Another European Firm Considers Selling Its Asian Private Bank - Report

Tom Burroughes Group Editor 10 October 2016

Another European Firm Considers Selling Its Asian Private Bank - Report

A number of European banks have sold Asian wealth businesses in recent years and another is reportedly considering leaving the region.

ABN AMRO, the Netherlands-based lender, is considering selling its private banking arm in Asia, according to Bloomberg, which cited unnamed sources.

The bank, the 18th-largest private banking player in the Asia region, would, if sold, follow similar disposals made by Societe Generale and Barclays. There has been a trend of foreign private banks being sold to local Asian firms.

Considerations around a possible sale are at an early stage, and there is no certainty they will result in a deal, the report said. The bank declined to comment when contacted by this publication.

ABN AMRO, which is part-owned by the Dutch government, is carrying out €200 million ($224 million) of cost cuts.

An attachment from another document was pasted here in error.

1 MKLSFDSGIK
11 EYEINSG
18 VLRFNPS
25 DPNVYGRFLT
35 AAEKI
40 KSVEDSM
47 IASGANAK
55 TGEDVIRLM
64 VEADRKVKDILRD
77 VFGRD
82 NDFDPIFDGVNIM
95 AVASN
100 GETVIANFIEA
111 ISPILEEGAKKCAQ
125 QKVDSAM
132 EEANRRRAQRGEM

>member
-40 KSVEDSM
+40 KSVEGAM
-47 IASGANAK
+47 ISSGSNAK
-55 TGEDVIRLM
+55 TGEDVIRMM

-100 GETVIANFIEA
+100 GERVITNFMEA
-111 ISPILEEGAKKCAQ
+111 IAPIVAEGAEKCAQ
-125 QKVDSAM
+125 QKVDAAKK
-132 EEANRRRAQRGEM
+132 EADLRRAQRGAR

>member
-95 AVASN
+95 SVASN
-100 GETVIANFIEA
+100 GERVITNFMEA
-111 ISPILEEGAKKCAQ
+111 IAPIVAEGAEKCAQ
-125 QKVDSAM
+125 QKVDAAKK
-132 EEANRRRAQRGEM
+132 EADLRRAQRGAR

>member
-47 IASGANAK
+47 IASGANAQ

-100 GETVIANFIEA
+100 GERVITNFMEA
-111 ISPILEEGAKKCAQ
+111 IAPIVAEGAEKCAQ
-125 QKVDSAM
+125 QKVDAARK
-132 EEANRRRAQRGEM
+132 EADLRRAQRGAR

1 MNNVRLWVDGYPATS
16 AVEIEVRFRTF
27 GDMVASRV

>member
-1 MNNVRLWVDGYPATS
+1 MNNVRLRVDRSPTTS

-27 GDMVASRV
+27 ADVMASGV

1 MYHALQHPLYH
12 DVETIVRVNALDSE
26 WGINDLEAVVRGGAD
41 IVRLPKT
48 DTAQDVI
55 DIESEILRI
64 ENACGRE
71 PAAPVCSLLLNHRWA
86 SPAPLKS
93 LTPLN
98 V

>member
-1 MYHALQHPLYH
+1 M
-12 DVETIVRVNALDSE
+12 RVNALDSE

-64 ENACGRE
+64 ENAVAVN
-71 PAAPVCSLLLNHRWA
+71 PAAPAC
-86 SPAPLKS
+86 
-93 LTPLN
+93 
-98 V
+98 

A number of banks operating in Asia are potential suitors. DBS bought SocGen's private bank more than two years ago; this year, OCBC bought the Hong Kong and Singapore private banks of Barclays.

This news organisation has heard that among banks looking to grow via acquisition is Falcon Private Bank, the Switzerland-headquartered firm backed by UAE-based International Petroleum Investment Company. However, Falcon, along with UBS, DBS and Standard Chartered, has been censured by the Monetary Authority of Singapore following a recent investigation into Malaysia-linked transactions, and may require assurance about any actions from the MAS before making Asia-based acquisitions.


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